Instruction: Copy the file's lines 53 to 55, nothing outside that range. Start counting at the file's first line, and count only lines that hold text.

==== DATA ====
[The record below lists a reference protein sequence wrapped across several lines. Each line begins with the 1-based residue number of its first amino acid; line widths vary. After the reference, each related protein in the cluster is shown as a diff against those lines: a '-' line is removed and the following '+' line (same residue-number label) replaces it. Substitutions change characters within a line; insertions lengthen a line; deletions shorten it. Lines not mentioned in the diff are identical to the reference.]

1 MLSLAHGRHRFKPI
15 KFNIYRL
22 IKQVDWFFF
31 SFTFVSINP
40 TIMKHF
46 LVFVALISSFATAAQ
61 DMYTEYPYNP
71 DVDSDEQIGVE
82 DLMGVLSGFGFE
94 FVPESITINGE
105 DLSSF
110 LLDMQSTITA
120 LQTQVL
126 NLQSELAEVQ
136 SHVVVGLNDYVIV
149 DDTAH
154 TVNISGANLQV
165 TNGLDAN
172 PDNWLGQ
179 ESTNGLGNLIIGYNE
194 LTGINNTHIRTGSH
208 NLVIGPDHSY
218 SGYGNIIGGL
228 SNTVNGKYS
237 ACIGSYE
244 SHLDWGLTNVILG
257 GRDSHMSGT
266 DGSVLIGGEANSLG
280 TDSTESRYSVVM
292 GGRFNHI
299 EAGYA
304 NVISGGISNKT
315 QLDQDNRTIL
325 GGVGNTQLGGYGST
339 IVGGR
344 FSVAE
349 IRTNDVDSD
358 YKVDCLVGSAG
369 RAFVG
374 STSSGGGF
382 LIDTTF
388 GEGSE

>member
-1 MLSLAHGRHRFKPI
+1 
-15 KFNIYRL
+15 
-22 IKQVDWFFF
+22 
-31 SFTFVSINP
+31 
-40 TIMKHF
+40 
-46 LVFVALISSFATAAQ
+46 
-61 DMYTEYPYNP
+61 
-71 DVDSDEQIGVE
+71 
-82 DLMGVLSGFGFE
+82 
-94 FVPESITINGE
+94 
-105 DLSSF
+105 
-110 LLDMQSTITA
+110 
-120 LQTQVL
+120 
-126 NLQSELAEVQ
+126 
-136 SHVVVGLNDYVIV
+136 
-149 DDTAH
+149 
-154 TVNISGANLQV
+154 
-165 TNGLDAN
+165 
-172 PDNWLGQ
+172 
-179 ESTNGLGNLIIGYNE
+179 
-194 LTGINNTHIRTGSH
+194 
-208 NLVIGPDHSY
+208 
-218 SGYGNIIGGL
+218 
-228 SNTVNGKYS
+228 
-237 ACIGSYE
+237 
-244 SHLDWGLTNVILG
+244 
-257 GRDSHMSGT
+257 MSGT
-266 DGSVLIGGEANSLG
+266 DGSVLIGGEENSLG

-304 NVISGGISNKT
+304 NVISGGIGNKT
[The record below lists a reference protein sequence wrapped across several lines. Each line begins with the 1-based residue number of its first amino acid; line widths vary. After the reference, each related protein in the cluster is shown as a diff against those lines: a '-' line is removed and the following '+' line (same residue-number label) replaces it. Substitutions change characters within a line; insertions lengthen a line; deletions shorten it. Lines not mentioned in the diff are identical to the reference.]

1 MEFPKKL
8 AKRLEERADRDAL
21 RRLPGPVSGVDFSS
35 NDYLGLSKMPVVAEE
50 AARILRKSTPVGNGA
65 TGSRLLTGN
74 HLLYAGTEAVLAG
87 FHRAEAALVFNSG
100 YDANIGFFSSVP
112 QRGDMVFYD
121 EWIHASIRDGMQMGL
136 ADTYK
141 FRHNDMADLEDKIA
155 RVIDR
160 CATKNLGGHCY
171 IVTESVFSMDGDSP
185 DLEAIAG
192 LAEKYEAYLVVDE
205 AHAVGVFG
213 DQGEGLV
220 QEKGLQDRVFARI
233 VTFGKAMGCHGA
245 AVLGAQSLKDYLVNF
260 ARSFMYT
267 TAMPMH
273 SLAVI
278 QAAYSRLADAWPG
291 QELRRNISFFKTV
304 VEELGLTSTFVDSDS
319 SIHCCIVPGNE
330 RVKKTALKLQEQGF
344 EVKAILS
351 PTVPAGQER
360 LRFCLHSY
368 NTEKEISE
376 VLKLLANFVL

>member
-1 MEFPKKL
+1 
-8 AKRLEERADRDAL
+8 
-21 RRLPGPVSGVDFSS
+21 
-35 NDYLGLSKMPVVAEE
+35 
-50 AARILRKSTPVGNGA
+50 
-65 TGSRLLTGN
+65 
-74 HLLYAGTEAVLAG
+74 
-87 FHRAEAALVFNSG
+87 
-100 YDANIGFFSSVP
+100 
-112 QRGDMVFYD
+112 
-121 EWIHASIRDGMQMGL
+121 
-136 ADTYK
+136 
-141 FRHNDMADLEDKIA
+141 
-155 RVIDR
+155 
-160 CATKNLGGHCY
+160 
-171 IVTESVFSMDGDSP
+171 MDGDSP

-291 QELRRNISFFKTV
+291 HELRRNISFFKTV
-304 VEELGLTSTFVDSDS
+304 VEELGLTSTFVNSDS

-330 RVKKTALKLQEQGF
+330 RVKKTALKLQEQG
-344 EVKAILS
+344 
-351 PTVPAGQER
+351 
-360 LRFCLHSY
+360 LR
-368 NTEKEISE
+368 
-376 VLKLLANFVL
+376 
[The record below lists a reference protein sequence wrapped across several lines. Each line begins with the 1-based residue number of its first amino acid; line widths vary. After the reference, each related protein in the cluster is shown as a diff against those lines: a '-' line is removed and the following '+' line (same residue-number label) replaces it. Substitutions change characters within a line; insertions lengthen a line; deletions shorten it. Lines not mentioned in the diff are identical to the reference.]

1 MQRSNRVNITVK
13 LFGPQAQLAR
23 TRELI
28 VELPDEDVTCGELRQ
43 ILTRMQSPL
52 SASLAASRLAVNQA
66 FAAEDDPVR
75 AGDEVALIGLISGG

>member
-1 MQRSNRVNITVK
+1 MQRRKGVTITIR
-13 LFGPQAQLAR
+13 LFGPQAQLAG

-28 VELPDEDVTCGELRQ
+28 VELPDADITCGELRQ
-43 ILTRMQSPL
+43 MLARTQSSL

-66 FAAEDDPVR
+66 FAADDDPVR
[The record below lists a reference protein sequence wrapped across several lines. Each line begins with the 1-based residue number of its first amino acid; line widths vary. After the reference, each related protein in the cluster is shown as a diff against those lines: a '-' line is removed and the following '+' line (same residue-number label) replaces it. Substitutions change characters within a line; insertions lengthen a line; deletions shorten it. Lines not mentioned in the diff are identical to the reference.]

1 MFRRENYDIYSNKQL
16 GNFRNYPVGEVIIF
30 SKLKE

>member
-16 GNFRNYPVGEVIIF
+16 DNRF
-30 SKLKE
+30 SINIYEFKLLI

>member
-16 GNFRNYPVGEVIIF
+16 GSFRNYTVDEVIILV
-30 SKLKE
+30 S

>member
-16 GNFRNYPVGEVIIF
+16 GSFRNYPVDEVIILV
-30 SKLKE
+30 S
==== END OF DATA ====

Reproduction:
-40 TIMKHF
+40 
-46 LVFVALISSFATAAQ